Visit Chereninup Creek (WA)

Last updated: Thursday 12 May, 2016

No camping, no pets, no firearms

A freshwater pool on Chereninup Creek Reserve. Chinch Gryniewicz.
A freshwater pool on Chereninup Creek Reserve. Chinch Gryniewicz.
Area: 898 hectares
Purchased: in 2002 with the help of Bush Heritage supporters.

Location

In the south-west corner of Western Australia, in the traditional lands of the Noongar people, between Fitzgerald River and Stirling Range National Parks.

Conservation value 

Chereninup is in one of the world’s most biologically valuable ecoregions, and plays a key role in the Gondwana Link habitat restoration project.

Morning light on leaves of Tallerack. Photo Barbara Madden.
Morning light on leaves of Tallerack. Photo Barbara Madden.
The reserve protects flat-topped yate woodland, mallet and moort woodland, wallabies and freshwater systems. Chereninup also provides sanctuary for threatened species including the dwarf spider orchid, malleefowl and Carnaby’s black cockatoo.

When to go 

Chereninup is open to the public for day visits. April to October is the best time to visit when temperatures are cooler. This includes the wildflower season, occurring anytime from August to October. Avoid summer months as it's hot and dry, with a high risk of wild fires.

Chereninup has good habitat for Honey Possums. Photo Annette Ruzicka.
Chereninup has good habitat for Honey Possums. Photo Annette Ruzicka.
Facilities

There are no facilities on Chereninup.

Preparation

Your safety is our concern but your responsibility. Please prepare thoroughly as the reserve is some distance from medical and emergency services.

In an emergency, call 000. Ensure you have adequate food, water, first aid supplies and appropriate communication equipment. (Note: the creek water on the reserve is salty.)

Check weather conditions and please don't travel to the property if weather conditions are unfavourable, as Chereninup is in a high fire risk area.

SPECIAL REQUEST: Help minimise the chance of introducing the root fungus Phytophthora cinnamomi, by ensuring footwear, clothing, vehicles and other gear is free from soil before entering the property. Once established, Phytophthora cinnamomi is impossible to eradicate and causes the death of many species.

Also, please consider whether you're confident at finding your way around the bush, as there are no marked walking tracks.

How to get there

Chereninup is about 470km (5 hours' drive) by road south-east of Perth and 155 km (2 hours' drive) north-east of Albany.

The reserve is to the west of Carney Road. Look out for the Chereninup Creek reserve sign, park your vehicle in the vicinity of the dam or shelter just inside the gate, and explore on foot from there. Refer to map following.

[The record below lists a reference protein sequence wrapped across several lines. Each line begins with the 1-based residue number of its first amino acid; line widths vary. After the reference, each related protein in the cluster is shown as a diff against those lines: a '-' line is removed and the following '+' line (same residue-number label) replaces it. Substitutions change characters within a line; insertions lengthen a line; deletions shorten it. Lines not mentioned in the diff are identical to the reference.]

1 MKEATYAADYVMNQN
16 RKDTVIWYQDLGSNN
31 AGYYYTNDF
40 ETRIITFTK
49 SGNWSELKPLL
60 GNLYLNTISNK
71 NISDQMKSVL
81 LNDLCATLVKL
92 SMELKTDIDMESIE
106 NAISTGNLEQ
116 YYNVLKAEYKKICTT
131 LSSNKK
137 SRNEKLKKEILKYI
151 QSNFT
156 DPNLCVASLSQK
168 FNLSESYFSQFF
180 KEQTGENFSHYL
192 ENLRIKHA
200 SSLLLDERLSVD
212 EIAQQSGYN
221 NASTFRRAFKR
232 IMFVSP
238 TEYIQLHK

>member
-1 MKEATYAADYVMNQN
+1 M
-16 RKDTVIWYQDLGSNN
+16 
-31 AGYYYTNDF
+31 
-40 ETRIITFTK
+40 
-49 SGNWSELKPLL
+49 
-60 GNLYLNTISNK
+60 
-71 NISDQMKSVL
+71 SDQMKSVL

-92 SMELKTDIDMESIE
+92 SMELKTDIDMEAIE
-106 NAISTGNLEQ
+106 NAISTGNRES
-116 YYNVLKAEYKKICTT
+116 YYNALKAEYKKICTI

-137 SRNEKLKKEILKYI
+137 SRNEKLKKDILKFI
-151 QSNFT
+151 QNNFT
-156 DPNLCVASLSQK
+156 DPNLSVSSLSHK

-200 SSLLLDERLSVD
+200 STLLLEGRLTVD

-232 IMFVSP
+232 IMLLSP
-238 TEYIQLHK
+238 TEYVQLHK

Larger map

While on the reserve

Malaleuca diosmifolia. Photo Barbara Madden.
Malaleuca diosmifolia. Photo Barbara Madden.
Do not disturb or remove plants, animals, or historical and cultural items and areas. Before you leave, please check you’ve taken all your rubbish with you.

What to see

Chereninup Creek runs through the reserve, along with several pools within granite rock. If you walk quietly, you might be rewarded with a sighting of the Western Whipbird, Southern Scrub-robin, Carnaby’s Black Cockatoo, Regent Parrot or Malleefowl.

Tammar and Brush Wallabies often graze in the revegetated area at the entrance to the property in the early morning and late afternoon.

Aboriginal connections

Proteaceous Sand Heath in sunset light. Photo Chinch Gryniewicz.
Proteaceous Sand Heath in sunset light. Photo Chinch Gryniewicz.
Chereninup is the traditional land of the Noongar people, and hosts numerous artefact scatters, lizard traps, campsites, bushtucker and medicines. Noongar elders have requested that the locations of these important areas not be publicised to help protect them.

Conservation work

At Bush Heritage, we not only purchase ecologically important land, but also work continuously to restore fragile ecosystems. In 2003, as part of the Gondwana Link project, we took on what was the largest restoration project ever carried out in Australia, regenerating 60 hectares of previously cleared bushland with the eucalypts, melaleucas, wattles and she -oak that characterise the surrounding bush.

A typical scene at Chereninup Creek. Photo Phil Cullen.
A typical scene at Chereninup Creek. Photo Phil Cullen.
Just three years after planting began, honey possums, were already using the restored habitat, along with black-gloved and tammar wallabies.

Thank you

Thank you to all our supporters, whose donations fund the day-to-day cost of managing this reserve. And to the many dedicated people involved in our work including volunteers, partners and contractors.

How you can help

Supporting Bush Heritage Australia is an excellent choice for those who love the bush and want to protect it for future generations. Help us preserve our remaining tracts of native vegetation and maintain crucial habitat for endangered species.

Donations to Bush Heritage are tax deductible and contribute towards the protection of our unique and natural heritage.

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